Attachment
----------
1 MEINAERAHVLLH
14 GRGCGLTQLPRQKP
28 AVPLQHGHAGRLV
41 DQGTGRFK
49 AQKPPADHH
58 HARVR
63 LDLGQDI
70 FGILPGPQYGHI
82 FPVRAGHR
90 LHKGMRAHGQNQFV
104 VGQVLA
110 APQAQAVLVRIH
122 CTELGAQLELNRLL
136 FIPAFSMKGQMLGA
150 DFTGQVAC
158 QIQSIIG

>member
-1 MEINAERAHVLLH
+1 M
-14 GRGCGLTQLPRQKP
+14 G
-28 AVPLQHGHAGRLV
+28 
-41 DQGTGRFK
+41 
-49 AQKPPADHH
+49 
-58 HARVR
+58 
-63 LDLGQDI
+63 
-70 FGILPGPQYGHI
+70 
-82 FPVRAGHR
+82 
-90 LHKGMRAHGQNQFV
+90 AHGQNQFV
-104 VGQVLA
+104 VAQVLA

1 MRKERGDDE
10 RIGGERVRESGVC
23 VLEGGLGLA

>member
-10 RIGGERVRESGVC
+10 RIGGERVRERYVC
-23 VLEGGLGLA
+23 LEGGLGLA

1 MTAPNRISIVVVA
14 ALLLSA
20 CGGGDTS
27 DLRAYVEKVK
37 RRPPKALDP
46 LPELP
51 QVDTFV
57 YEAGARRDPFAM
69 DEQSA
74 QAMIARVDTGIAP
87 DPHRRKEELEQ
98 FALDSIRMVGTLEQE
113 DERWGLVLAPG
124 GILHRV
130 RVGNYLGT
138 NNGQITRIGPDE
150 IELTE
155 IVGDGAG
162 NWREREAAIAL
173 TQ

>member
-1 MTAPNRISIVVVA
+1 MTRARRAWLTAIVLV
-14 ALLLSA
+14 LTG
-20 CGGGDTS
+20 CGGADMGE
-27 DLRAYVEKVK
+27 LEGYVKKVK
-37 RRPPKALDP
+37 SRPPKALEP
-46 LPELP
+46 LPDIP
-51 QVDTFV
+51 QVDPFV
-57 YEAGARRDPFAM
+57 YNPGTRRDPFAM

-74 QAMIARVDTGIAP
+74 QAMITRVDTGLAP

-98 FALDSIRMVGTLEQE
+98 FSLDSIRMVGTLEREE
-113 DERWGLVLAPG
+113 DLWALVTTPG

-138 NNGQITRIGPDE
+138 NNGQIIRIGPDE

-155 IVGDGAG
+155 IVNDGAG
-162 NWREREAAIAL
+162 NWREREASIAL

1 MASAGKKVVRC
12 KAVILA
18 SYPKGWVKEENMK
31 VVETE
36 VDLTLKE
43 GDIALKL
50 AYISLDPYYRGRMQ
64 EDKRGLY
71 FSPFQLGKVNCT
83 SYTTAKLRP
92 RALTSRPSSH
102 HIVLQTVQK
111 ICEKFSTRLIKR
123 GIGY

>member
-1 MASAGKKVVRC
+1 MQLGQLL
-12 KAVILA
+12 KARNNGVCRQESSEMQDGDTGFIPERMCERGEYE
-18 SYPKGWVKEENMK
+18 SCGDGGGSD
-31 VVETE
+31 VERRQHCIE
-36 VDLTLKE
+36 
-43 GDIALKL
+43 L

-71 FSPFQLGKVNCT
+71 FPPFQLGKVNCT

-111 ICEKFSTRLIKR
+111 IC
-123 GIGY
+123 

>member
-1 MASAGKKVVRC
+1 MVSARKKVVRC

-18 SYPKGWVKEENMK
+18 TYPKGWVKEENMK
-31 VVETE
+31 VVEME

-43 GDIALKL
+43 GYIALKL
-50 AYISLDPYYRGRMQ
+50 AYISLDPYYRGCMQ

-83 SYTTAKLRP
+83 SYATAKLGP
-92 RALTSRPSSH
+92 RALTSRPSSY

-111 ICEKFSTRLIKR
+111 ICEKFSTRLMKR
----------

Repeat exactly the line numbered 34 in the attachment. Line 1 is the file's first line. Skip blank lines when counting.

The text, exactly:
-82 FPVRAGHR